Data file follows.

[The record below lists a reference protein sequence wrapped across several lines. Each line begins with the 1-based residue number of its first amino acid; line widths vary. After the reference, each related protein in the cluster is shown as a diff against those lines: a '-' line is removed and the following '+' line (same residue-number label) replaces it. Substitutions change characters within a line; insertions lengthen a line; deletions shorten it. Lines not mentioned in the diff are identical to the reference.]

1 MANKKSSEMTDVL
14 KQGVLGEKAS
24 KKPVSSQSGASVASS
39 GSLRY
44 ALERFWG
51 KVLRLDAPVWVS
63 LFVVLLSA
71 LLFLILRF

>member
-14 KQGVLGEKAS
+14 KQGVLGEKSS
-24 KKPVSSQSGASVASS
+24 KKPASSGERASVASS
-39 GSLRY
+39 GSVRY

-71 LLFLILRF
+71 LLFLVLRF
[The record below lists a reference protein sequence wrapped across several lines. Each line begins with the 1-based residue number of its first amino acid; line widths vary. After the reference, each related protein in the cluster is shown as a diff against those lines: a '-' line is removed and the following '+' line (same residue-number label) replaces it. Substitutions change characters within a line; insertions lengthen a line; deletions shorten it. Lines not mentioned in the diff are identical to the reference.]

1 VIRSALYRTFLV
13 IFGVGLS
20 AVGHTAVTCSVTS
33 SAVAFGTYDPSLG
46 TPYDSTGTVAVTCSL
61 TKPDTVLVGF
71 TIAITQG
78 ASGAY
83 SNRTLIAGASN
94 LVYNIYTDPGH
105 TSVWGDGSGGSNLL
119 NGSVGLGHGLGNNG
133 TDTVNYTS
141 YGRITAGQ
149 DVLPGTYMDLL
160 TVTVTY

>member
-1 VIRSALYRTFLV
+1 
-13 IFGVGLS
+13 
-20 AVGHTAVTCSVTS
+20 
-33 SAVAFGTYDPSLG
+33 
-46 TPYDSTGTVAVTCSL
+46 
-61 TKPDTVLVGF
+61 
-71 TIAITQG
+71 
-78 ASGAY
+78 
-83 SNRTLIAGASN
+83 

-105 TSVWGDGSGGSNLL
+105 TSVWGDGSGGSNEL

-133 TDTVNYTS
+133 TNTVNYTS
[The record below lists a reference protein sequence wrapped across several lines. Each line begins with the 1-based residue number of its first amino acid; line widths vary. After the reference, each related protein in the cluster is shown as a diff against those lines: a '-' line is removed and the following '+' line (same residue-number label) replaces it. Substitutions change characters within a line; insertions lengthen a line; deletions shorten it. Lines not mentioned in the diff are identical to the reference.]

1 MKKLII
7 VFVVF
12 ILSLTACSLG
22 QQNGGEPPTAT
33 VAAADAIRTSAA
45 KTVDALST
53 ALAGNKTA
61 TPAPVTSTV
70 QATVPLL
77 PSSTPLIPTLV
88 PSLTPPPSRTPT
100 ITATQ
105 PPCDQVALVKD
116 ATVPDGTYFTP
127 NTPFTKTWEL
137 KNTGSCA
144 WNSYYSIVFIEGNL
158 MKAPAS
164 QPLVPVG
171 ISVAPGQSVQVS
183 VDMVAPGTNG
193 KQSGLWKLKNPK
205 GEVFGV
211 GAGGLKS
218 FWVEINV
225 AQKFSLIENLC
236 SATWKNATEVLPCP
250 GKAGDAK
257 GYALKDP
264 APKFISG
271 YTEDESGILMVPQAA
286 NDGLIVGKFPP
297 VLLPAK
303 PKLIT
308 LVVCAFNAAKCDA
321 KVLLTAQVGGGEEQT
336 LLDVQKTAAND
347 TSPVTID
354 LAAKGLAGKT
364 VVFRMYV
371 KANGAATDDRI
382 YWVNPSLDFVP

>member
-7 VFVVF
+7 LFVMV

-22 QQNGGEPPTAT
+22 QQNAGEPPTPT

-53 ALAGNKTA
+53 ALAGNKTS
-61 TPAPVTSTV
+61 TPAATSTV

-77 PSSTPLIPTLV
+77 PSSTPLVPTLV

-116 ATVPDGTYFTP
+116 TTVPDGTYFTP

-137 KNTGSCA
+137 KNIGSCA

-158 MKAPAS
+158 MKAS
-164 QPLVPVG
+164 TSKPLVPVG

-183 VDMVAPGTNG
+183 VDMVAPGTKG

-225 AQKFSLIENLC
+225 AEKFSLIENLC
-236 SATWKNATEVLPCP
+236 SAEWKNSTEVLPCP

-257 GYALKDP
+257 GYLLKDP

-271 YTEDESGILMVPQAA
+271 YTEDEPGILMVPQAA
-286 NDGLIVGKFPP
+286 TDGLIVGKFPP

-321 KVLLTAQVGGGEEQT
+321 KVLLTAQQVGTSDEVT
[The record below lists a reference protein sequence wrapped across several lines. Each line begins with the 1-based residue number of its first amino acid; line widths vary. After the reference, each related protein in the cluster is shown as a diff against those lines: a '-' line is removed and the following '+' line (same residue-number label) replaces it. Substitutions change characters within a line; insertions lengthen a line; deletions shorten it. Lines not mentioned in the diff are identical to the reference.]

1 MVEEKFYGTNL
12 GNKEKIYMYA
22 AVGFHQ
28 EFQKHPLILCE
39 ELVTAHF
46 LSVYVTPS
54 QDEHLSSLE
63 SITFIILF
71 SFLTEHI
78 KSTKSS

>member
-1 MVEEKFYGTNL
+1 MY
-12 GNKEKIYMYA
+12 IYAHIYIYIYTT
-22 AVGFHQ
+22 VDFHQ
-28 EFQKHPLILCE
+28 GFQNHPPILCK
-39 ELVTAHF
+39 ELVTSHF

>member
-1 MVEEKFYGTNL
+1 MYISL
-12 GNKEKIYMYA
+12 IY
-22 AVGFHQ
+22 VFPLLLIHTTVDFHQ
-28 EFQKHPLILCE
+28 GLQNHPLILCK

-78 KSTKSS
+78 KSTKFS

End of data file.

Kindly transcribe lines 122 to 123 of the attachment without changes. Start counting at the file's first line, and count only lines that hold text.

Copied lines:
+183 VDMVAPGTKG

-225 AQKFSLIENLC